Dear Friends and Partners,
Welcome to 2018.
It is about setting realistic goals.
As you know KHC has been around for over 10 years and I am pleased to say in that time we have achieved many of our goals and yes we have also fallen short of some of our goals and unfortunately sometimes programs have to be put on hold due to a lack of funding.
We had many highlights in 2017 and we mentioned these in our December blog.
What is planned for 2018?
Obviously we have long term goals which we work towards each year however, our shorter term goals for 2018 are:
- Strengthen HIV/AIDS care and support services and make a significant contribution to the UNAIDS 90-90-90 targets.
- To purchase a home for the children with cancer, to enable the organisation to provide hostel services to children for many more years.
- To increase access to palliative care services for patients with cancer in the Kampala and Wakiso districts.
- To develop a new strategic plan 2018-2022.
- Strengthen the capabilities of the Skills Development & Empowerment department to generate more funds through the sale of our merchandise and provide a sustainable income for our clients and KHC.
Good start to the year
Even though it is only two months into the year we have been very excited to have a number of visitors come and see the work we do and meet the staff behind our success.
- Alex van Ansch, who works with a pharmacy company in the UK, is on a 6 month assignment with the Clinton Health Access Initiatives in Uganda. She became aware of KHC through the Uganda Cancer Institute. (Above: Alex and her parents David and Margarita visit the New Hope Children’s hostel and join in World Cancer Day awareness.)
- Mr Kurt Mosgaard, a retired Major General of the Danish army, who is associated with the Rotary Club of Holstebro, Denmark, paid a visit to assess the outcomes of the funding projects that the club supports. We are very proud of the ongoing relationship that we have with them.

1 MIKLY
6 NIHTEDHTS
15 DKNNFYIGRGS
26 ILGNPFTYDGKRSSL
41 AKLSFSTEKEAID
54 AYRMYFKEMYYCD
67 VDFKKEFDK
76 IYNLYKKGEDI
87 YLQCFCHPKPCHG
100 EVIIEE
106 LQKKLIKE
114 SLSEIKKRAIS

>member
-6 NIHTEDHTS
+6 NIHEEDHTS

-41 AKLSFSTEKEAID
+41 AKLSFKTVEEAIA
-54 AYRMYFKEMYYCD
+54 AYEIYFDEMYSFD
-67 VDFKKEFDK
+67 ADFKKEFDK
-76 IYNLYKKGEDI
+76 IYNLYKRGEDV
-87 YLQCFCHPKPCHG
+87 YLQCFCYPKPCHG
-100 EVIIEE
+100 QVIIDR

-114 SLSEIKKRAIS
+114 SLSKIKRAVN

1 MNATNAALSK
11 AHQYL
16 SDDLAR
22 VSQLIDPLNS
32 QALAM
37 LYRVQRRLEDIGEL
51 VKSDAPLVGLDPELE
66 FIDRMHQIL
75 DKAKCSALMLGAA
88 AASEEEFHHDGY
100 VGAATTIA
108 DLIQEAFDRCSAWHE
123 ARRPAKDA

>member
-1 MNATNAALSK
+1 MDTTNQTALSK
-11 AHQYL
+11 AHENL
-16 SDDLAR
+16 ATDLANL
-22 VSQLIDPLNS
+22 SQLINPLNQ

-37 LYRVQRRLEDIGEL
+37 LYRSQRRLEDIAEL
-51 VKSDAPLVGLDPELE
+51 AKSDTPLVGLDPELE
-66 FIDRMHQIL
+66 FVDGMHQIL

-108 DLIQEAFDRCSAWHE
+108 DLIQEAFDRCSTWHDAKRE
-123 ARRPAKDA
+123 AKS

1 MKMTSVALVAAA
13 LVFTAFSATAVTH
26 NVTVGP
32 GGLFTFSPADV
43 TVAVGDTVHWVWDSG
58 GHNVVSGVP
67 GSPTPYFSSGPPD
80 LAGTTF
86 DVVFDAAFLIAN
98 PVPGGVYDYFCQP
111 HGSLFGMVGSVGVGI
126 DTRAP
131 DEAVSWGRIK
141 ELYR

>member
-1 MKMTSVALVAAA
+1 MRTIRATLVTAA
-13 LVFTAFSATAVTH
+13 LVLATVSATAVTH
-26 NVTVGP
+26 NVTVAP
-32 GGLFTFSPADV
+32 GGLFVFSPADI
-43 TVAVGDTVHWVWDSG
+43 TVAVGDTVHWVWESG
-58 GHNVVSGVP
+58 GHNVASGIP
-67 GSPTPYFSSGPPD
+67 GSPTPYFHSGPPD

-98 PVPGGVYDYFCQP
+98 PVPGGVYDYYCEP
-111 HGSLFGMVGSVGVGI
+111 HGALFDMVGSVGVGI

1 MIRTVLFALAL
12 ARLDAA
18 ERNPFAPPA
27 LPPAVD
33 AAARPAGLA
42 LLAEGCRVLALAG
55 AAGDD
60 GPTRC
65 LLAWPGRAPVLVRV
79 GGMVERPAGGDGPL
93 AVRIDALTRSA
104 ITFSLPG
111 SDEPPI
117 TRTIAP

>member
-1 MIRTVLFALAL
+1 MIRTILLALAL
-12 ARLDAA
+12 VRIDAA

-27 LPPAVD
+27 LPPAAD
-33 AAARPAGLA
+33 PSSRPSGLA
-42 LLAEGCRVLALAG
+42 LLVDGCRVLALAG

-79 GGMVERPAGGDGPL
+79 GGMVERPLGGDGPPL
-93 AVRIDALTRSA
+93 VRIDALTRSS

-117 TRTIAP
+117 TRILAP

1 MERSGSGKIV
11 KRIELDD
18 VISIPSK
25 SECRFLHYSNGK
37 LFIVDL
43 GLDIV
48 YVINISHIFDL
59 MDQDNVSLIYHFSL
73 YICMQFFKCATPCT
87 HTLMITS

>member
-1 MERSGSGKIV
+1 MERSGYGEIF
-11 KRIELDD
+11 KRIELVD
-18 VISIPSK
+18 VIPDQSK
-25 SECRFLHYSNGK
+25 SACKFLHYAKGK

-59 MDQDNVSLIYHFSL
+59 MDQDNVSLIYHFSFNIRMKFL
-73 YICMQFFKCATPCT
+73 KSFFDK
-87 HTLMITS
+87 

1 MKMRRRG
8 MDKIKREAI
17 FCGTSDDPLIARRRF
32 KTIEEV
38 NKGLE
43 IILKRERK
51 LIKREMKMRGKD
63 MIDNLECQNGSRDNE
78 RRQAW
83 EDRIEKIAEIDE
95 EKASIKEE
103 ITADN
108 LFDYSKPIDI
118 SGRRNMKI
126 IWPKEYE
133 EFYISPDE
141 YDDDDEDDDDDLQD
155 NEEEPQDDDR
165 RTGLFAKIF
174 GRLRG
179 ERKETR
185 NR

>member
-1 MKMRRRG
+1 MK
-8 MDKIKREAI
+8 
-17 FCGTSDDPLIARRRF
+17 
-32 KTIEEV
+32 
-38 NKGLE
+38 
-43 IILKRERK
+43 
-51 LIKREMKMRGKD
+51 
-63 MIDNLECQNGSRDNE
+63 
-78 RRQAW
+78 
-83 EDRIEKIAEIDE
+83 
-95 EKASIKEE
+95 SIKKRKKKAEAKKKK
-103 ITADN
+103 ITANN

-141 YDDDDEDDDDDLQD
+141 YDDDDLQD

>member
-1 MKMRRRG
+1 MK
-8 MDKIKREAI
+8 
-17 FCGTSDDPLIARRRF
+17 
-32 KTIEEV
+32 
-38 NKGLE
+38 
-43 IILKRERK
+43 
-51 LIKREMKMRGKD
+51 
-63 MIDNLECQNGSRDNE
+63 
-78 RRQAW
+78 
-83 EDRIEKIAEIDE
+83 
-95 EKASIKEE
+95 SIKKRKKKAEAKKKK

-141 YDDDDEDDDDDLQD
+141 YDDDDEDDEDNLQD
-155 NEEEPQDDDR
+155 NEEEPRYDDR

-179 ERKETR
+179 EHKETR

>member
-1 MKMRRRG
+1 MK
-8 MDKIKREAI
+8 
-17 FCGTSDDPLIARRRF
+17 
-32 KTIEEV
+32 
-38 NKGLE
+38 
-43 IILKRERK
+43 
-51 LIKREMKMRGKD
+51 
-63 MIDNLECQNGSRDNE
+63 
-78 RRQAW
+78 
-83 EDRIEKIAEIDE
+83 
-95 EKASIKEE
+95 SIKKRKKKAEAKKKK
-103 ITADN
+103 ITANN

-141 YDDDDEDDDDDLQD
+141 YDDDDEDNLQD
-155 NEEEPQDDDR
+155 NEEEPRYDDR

During preparations of our 10 year anniversary, the Rotary Club of Holstebro, Denmark provided funds to renovate the clinic, buy office furniture and computers. Often getting funds for operational purposes is difficult but it does make an enormous difference in making our work environment more efficient. (Right: Mr Mosgaard on a home visit with Dr Sam Guma.)
- Spilla Don, (UK based singer ) and his wife Jazmine and friends Esther Watts, and Godfrey Kuraish donated food and items to the New Hope Children’s Hostel.
KHC was very grateful for the wonderful donation which enables us to provide the children with ongoing care.
- We would also like to acknowledge the kindness of Susanna and Angela from Makerere University School of Public Health who donated food for the children at the hostel.
- The American Cancer Society (ACS) has been a wonderful supporter of our New Hope Children’s hostel by providing funds to renovate the hostel kitchen, the addition of ramps and hand rails for disabled persons, plumbing repairs and also made a significant contribution towards the purchase of a transport van for the hostel. We are grateful for this wonderful support you have given the hostel, which enables us to provide the children with a safe and worry free environment so they can concentrate on their treatment and getting well.